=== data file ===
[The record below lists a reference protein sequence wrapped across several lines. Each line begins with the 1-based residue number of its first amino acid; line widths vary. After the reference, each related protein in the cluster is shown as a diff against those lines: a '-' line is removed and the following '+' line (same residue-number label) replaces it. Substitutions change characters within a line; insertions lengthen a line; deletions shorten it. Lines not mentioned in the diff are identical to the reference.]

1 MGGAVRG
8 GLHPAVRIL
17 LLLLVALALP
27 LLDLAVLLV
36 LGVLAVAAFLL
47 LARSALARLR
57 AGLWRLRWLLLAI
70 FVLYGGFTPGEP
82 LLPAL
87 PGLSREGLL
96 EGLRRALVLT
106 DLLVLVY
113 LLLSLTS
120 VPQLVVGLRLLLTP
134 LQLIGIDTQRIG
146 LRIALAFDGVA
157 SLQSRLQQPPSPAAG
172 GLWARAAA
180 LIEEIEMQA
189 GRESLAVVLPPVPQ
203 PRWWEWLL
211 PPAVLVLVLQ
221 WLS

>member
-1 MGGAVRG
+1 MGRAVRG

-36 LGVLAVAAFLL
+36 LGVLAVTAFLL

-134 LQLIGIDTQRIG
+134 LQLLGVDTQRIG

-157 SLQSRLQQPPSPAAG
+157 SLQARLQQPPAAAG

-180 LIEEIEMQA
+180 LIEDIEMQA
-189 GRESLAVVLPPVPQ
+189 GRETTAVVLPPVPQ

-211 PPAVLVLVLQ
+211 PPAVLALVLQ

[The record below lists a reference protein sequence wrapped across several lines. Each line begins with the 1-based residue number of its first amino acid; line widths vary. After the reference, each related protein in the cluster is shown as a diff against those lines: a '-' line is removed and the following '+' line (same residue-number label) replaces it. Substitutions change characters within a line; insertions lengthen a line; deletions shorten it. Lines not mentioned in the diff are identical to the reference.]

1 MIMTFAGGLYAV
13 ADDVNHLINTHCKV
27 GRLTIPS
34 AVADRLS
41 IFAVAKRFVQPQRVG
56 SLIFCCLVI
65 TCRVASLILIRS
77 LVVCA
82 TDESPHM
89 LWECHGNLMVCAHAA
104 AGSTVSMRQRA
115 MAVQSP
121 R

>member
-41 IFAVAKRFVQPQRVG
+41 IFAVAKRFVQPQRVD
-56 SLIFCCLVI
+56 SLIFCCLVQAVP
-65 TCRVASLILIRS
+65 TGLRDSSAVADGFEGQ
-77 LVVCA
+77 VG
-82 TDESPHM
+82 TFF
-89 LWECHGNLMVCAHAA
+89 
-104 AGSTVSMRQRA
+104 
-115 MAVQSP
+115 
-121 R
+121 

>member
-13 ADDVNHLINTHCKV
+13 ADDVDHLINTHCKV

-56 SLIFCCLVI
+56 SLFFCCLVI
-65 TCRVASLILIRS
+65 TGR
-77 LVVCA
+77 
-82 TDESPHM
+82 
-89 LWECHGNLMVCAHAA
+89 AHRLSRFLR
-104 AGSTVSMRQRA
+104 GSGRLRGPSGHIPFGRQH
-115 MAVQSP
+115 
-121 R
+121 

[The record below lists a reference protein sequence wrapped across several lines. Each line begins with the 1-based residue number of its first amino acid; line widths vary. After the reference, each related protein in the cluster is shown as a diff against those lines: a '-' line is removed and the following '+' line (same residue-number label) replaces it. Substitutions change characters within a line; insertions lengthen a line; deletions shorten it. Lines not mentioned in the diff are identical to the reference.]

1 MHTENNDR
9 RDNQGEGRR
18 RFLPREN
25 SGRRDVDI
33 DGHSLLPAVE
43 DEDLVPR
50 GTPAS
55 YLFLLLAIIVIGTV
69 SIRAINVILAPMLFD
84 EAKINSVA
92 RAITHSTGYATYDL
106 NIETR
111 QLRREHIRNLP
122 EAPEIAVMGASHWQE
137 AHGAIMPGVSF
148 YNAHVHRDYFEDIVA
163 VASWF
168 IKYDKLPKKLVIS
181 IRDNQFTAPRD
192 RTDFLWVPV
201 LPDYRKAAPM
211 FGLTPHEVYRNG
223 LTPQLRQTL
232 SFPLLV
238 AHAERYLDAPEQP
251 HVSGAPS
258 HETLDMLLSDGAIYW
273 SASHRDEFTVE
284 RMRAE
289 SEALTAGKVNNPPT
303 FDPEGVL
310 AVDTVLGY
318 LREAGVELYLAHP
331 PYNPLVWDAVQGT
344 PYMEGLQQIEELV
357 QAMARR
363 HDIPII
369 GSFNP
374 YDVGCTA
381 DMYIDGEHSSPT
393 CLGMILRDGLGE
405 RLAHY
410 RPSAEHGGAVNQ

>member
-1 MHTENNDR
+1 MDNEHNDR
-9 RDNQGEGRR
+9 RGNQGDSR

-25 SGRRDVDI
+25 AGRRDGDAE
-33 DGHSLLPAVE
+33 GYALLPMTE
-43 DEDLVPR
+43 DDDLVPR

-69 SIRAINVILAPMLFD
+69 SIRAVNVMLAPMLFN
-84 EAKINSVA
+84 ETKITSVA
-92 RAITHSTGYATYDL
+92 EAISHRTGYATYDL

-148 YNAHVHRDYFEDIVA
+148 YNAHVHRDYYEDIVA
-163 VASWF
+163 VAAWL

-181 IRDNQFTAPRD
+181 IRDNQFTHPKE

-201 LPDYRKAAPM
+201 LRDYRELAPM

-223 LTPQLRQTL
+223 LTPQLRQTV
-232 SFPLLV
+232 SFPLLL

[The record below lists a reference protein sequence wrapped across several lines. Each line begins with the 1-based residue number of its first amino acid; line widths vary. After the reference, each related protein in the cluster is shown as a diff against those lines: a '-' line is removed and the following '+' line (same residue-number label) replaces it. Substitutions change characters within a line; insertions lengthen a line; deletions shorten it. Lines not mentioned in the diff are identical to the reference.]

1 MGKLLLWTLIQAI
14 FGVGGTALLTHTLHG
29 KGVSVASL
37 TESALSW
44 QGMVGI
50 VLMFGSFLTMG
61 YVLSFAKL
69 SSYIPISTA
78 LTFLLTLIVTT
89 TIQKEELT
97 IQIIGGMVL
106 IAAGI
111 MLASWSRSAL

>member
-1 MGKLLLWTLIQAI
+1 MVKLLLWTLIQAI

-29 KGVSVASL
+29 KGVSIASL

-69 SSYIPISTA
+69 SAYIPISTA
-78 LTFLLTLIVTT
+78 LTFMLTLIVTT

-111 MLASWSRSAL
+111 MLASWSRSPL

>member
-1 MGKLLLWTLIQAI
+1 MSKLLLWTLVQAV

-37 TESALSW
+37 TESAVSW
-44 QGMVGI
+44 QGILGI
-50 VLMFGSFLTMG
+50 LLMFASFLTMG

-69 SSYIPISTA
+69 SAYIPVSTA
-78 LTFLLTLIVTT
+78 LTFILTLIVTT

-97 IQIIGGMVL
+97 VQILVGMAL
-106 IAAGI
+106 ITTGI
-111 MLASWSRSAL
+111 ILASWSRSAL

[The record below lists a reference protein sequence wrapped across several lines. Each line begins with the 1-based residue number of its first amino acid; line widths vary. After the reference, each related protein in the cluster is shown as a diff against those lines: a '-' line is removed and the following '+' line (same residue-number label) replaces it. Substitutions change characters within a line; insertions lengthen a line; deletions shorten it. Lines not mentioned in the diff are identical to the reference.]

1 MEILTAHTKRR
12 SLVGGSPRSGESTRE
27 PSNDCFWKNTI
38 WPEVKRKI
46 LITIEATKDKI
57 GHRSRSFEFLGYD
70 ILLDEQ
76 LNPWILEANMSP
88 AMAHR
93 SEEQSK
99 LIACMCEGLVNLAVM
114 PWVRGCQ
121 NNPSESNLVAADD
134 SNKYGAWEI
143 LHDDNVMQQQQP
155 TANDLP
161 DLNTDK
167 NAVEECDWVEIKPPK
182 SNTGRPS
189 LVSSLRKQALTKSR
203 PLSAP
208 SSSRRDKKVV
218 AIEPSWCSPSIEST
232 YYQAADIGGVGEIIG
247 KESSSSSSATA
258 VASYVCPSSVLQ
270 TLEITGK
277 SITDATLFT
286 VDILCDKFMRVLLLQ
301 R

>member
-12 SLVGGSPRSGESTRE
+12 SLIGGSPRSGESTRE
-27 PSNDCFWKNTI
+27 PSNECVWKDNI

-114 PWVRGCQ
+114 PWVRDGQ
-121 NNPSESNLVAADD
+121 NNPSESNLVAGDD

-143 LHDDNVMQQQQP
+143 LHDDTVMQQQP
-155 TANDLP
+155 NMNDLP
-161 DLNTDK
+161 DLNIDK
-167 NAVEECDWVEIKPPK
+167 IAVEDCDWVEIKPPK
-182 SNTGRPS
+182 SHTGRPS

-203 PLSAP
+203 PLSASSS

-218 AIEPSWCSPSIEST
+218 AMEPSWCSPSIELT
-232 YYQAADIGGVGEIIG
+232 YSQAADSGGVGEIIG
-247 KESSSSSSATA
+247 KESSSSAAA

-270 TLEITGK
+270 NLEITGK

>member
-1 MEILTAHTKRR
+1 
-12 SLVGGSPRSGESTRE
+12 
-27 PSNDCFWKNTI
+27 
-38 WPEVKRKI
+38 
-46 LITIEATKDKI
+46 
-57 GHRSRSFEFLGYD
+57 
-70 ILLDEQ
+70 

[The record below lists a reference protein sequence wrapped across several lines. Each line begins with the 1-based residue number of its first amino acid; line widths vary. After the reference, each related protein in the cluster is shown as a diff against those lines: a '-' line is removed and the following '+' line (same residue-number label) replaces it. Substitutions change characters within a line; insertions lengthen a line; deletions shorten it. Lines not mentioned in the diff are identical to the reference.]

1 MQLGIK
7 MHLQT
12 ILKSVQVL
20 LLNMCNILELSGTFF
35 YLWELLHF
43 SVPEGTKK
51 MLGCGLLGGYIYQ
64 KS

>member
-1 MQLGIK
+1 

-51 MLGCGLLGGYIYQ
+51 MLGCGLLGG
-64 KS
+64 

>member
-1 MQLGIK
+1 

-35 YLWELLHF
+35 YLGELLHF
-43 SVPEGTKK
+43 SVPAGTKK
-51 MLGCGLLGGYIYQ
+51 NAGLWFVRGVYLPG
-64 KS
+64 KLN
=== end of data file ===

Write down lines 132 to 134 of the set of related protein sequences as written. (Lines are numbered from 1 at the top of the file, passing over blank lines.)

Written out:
381 DMYIDGEHSSPT
393 CLGMILRDGLGE
405 RLAHY